That is in line with the Thesis of Des Lauriers: From the very first moment of heresy, he loses Authority over the faithful and the people are not obliged to listen to him. He ceases to be Pope. The Council of Bishops (because no one else can do it) could then depose him for heresy. However, because this has not happened yet, the office is still materially occupied.

Des Lauriers advanced a heretical proposition (if that is what he said). V1 condemns the idea of a material Papacy. Once one is considered to be a Roman Pontiff, full and supreme jurisdiction comes with it. Period. To depose him, just means to depose a heretic. The word "him" refers to "him" the heretic and not "him" the Pope. For after he says that "the Council of Bishops could depose him", he says "for heresy, for from the moment he becomes a heretic."

"the Council of Bishops could depose him for heresy, for from the moment he becomes a heretic he is not the head or even a member of the Church"

Notice that they are not deposing a Pope, but a heretic. For the Pope had already become a heretic (by his heresy), and is alien to the Church.
I'm afraid the only thing that will accomplish this is an absolute catastrophe, magnitudes more disastrous than any of the scandals to date. (Don't just "tsk tsk"-Pray and sacrifice for Frs P and H and the seminarians at OLMC! PtM too!)
Wonder how supporters of fr. Pfeiffer are going to defend this.  Wonder how fr. Hewko can stand this.
From the Roman Catechism:
It seems there is a reason why the prayer is worded the way it is.

Maybe so, but its statement is linguistically not compelling.

I've repeatedly read in recent years how Latin provides wonderfully precise expression of ideas, thus being superior to expressing them in vernacular languages (which continually change, whether evolving or decaying).  So I've developed a gut-level rebellion against what seems like an exercise in explaining away what the Latin words plainly say [‡].

Surely the learned St. Jerome could provide the Vulgate with a translation to Latin that accurately expressed the thought of his ancient sources?   The explanation presented a posteriori by the cited catechism seems to require twisting the wording that's enshrined in the Ordinary of the traditional Mass.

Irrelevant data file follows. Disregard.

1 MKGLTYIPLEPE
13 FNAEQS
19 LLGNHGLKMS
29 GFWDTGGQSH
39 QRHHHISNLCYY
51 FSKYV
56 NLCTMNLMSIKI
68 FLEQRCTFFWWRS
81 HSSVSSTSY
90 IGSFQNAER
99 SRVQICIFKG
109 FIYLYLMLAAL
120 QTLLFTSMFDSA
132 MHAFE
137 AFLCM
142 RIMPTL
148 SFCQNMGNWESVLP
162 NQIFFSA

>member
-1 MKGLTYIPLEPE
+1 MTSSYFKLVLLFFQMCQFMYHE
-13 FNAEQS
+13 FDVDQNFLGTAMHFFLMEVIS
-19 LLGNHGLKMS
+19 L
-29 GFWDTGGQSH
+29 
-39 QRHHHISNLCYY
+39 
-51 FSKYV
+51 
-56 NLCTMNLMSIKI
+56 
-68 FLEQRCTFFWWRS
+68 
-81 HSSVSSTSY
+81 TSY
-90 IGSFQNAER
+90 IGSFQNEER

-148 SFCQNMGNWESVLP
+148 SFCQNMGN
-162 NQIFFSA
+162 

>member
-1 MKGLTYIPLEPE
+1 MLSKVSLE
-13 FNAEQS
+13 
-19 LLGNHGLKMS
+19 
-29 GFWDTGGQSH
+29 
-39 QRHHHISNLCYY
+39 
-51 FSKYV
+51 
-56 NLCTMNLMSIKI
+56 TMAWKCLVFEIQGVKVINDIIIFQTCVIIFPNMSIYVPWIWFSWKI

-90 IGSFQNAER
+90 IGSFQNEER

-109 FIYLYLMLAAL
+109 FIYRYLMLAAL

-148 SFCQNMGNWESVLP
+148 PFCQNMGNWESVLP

From the Roman Catechism:
There is much more to this Sixth Petition of the Lord's Prayer in the Roman Catechism but this is sufficient. [....]

Be the above as it may, I've excerpted more of what seems to be among the more plausible of that catechetical "explaining away":

Quote from: Catechism of The Council of Trent per
A still more conspicuous example is the conduct of the Prince of the Apostles.  He who a short time before loudly protested his courage and special loyalty to Christ the Lord, he who had been so confident in himself as to say, Though I should die with thee, I will not deny thee, became so affrighted at the voice of a poor maid­servant that he declared at once with an oath that he knew not the Lord.  Doubtless his courage was not equal to his good­will. [....]  Temptation has a good purpose, when someone's worth is tried, in order that when it has been tested and proved he may be rewarded and honoured, his example proposed to others for imitation, and all may be incited thereby to the praises of God.  This is the only kind of tempting that can be found in God.  Of it there is an example in Deuteronomy: The Lord your God tries you, that it may appear whether you love him or not.  In this manner God is also said to tempt His own, when He visits them with want, disease and other sorts of calamities.  This He does to try their patience, and to make them an example of Christian virtue.  Thus we read that Abraham was tempted to immolate his son, by which fact he became a singular example of obedience and patience to all succeeding times. [×]

Note ‡: Which quickly brings to mind the distressingly frequent published exercises by Neocon apologists to "explain away" what "Frances" Bergoglio plainly said in Italian or Cono-Sur Spanish in one interview or another ("but who am I to judge?").

Note [×]: "The Sixth Petition of the Lord's Prayer: 'And Lead Us Not Into Temptation'", §§ "Human Frailty" & "'Temptation'".  <> (previously linked from "The Catechism of the Council of Trent"--but not actually cited--in this topic by An even Seven, Reply #8 December 08, 2017, 14:00:03).